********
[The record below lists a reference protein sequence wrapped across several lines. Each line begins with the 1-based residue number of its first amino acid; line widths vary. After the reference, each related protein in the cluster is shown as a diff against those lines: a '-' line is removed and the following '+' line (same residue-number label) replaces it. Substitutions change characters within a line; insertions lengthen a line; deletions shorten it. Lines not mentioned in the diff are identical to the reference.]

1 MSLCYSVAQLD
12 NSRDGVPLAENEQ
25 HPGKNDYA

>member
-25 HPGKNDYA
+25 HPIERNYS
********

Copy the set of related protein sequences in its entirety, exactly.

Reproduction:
[The record below lists a reference protein sequence wrapped across several lines. Each line begins with the 1-based residue number of its first amino acid; line widths vary. After the reference, each related protein in the cluster is shown as a diff against those lines: a '-' line is removed and the following '+' line (same residue-number label) replaces it. Substitutions change characters within a line; insertions lengthen a line; deletions shorten it. Lines not mentioned in the diff are identical to the reference.]

1 MSLCYSVAQLD
12 NSRDGVPLAENEQ
25 HPGKNDYA

>member
-25 HPGKNDYA
+25 HPIERNYS